Solar System: Uemon
Region: The Forge
Security Level: 0.2
Location: Perkone Factory Caldari State
Lights flickered then dimmed in the Perkone Factory Caldari State station's corridors, marking the midnight hour. The holographic walls lit as nearly one hundred photos with names beneath flashed onto the screens, an honorary tribute to those who had died within the last twenty four hours. Her blue gaze skimmed across the montage as she stopped to catch her breath. She'd been running the upper deck where most of her corp-mates kept small apartments.
None of the faces looked familiar, but she hadn't really expected to recognize any of them. They were strangers, mostly crew members of her corporation and alliance. Mortals. Brave men and women who signed up to fly with the capsuleers, knowing that they weren't likely to make it to old age. Or the next week, for that matter. It was always a risk, but their families were well compensated.
Capsuleers rarely gave their crew a second thought. Their own lives were practically immortal. Death was a temporary thing, less than a second while consciousness was transferred from a dying pod to a new clone. Though some higher ranking crew members were privy to escape pods, many were not. If the ship were to go down, so would they.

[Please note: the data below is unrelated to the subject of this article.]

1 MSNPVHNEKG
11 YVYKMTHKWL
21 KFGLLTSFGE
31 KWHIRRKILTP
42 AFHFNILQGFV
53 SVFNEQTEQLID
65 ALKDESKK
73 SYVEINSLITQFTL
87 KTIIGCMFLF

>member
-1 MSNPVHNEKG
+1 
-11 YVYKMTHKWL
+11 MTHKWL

Capsuleers would never suffer such a fate. They were Gods.
And sometimes monsters...
Her brow furrowed as she took a moment to look at each individual face. When she flew for the Empire, crew members were rarely recognized. Many were slaves- though never on her ships. They were disposable, treated as another part of the ship, as if they were a thing and not a living, breathing person.
But here, they were recognized. Their sacrifice noted. Honored, even. She found it strangely comforting.
She rubbed the small of her back as she started walking towards her apartment, cooling down from her run. The corridor was quiet and empty. Most N.M pilots were asleep at this hour, and she had yet to sync with their circadian rhythm. As she turned the corner, she nearly collided with Mystical Might, a pilot she had known for nearly the length of her capsuleer career. Sometimes friend, sometimes enemy, his loyalties changed on the flip of an ISK coin. She drew up her hand and balled up her fist out of instinct- he had podded her last he'd seen her in space.
"Whoa," he yelped while grabbing at her hand as it came storming towards his face. "What the hell is that for?"
"For podding me, you leech!"
"Oh." He smirked, "That. It isn't my fault you warped to a gate in a pod. You should know better."
She pulled her hand back while glaring at him, "And you should know better than to kill so-called friends."
He folded his arms and leaned against the wall, "Hey now. You weren't the only one. Several of you warped in at once. Luckily I scooped up your corpse."
"Creep," she rolled her eyes. "I didn't think you were into that."
He held up his hands defensively, "I'm not. I was contacted by someone offering 150 mil for it."
"Who?" she asked.